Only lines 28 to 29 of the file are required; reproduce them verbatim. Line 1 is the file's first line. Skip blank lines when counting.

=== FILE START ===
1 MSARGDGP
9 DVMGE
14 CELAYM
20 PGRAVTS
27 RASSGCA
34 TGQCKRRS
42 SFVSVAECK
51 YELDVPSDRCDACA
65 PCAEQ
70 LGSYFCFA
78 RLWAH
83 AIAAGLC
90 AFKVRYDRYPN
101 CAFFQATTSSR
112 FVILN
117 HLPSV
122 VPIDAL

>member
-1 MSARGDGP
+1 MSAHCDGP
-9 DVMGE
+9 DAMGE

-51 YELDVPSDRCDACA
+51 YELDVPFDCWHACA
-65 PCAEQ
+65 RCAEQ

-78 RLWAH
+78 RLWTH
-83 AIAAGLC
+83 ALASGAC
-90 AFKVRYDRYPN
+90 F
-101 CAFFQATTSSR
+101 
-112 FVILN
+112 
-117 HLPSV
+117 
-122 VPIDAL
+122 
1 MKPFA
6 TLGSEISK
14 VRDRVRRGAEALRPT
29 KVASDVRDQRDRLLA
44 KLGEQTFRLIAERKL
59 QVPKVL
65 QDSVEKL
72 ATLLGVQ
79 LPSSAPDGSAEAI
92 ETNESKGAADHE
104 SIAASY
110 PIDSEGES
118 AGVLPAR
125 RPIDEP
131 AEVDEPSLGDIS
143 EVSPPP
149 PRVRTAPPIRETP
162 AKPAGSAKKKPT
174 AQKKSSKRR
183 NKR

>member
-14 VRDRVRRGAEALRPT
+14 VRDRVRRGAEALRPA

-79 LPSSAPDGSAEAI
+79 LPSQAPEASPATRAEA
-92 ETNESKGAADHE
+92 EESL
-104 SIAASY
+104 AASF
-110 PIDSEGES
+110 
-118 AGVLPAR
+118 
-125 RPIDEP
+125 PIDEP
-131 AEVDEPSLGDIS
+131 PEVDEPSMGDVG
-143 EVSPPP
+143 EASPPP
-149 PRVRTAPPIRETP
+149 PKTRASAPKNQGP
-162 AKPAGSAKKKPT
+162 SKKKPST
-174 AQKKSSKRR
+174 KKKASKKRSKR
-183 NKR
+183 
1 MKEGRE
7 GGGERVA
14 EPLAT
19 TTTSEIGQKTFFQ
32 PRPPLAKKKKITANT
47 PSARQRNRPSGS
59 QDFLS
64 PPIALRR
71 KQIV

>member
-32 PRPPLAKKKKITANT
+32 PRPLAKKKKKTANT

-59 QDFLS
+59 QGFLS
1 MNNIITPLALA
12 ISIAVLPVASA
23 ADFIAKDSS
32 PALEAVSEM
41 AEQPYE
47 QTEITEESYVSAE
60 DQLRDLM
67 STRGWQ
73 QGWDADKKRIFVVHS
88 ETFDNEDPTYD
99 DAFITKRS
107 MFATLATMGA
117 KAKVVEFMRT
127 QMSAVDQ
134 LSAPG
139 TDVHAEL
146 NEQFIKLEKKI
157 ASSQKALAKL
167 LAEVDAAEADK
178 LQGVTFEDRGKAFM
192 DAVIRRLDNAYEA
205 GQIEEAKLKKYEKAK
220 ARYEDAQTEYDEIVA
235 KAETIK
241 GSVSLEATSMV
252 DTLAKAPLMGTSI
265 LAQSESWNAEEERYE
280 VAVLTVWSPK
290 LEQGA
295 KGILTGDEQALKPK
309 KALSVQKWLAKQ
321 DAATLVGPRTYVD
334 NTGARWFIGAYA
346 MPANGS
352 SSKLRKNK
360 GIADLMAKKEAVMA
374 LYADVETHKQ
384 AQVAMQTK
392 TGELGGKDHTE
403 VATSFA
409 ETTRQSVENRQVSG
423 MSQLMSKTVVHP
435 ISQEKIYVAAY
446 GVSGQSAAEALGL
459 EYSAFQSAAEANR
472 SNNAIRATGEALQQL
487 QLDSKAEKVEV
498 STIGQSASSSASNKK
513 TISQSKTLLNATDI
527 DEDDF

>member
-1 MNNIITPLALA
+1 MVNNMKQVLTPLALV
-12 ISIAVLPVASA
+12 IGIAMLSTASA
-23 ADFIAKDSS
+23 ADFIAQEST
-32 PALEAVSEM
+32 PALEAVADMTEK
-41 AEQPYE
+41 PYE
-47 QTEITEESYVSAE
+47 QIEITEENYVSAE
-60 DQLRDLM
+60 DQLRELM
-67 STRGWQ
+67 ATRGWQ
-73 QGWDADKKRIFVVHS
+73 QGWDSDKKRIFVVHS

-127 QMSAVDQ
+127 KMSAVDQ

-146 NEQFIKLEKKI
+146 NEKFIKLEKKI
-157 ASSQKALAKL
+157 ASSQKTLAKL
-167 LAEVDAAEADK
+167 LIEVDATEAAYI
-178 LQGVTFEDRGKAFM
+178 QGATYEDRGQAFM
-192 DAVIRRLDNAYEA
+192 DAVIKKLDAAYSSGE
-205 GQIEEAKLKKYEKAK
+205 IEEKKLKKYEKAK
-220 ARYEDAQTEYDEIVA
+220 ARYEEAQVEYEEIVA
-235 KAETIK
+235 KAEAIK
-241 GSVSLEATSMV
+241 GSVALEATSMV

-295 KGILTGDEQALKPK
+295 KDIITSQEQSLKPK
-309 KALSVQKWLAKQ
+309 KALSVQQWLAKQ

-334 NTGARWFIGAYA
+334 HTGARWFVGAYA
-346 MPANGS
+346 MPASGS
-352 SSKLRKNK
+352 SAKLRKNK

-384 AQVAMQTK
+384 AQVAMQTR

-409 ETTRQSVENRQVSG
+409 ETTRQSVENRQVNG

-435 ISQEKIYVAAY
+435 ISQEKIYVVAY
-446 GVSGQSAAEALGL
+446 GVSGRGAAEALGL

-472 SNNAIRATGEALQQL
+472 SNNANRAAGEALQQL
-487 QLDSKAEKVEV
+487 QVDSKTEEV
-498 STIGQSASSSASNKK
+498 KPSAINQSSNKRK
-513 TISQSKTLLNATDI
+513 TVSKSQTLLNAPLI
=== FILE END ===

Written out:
+78 RLWTH
-83 AIAAGLC